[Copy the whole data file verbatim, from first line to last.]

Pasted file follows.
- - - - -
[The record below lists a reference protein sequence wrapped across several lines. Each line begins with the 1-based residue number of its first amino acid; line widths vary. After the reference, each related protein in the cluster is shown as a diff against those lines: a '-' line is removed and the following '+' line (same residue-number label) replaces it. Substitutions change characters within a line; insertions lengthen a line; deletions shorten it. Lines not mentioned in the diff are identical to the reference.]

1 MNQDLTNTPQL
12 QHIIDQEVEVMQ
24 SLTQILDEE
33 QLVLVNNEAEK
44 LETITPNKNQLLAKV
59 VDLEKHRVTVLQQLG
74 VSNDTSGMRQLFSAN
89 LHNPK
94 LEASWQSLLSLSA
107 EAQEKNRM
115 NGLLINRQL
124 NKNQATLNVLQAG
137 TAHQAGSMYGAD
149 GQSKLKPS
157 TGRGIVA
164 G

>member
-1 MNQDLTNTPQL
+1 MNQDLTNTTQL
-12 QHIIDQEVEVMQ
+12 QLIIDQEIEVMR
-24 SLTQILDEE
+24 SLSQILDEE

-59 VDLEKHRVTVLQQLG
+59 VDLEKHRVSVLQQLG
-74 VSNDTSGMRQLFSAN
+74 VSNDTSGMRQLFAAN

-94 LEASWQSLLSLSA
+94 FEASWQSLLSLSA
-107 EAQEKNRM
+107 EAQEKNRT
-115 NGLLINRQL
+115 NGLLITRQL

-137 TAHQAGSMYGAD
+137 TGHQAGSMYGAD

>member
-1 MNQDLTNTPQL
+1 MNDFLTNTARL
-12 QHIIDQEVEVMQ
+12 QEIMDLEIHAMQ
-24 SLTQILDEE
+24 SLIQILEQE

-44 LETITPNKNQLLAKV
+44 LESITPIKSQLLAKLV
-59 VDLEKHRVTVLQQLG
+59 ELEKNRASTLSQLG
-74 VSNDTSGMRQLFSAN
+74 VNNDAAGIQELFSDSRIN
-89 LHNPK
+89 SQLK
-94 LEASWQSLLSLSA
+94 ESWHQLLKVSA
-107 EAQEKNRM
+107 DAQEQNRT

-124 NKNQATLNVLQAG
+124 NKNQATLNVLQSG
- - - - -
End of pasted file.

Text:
[The record below lists a reference protein sequence wrapped across several lines. Each line begins with the 1-based residue number of its first amino acid; line widths vary. After the reference, each related protein in the cluster is shown as a diff against those lines: a '-' line is removed and the following '+' line (same residue-number label) replaces it. Substitutions change characters within a line; insertions lengthen a line; deletions shorten it. Lines not mentioned in the diff are identical to the reference.]

1 MNQDLTNTPQL
12 QHIIDQEVEVMQ
24 SLTQILDEE
33 QLVLVNNEAEK
44 LETITPNKNQLLAKV
59 VDLEKHRVTVLQQLG
74 VSNDTSGMRQLFSAN
89 LHNPK
94 LEASWQSLLSLSA
107 EAQEKNRM
115 NGLLINRQL
124 NKNQATLNVLQAG
137 TAHQAGSMYGAD
149 GQSKLKPS
157 TGRGIVA
164 G

>member
-1 MNQDLTNTPQL
+1 MNQDLTNTTQL
-12 QHIIDQEVEVMQ
+12 QLIIDQEIEVMR
-24 SLTQILDEE
+24 SLSQILDEE

-59 VDLEKHRVTVLQQLG
+59 VDLEKHRVSVLQQLG
-74 VSNDTSGMRQLFSAN
+74 VSNDTSGMRQLFAAN

-94 LEASWQSLLSLSA
+94 FEASWQSLLSLSA
-107 EAQEKNRM
+107 EAQEKNRT
-115 NGLLINRQL
+115 NGLLITRQL

-137 TAHQAGSMYGAD
+137 TGHQAGSMYGAD

>member
-1 MNQDLTNTPQL
+1 MNDFLTNTARL
-12 QHIIDQEVEVMQ
+12 QEIMDLEIHAMQ
-24 SLTQILDEE
+24 SLIQILEQE

-44 LETITPNKNQLLAKV
+44 LESITPIKSQLLAKLV
-59 VDLEKHRVTVLQQLG
+59 ELEKNRASTLSQLG
-74 VSNDTSGMRQLFSAN
+74 VNNDAAGIQELFSDSRIN
-89 LHNPK
+89 SQLK
-94 LEASWQSLLSLSA
+94 ESWHQLLKVSA
-107 EAQEKNRM
+107 DAQEQNRT

-124 NKNQATLNVLQAG
+124 NKNQATLNVLQSG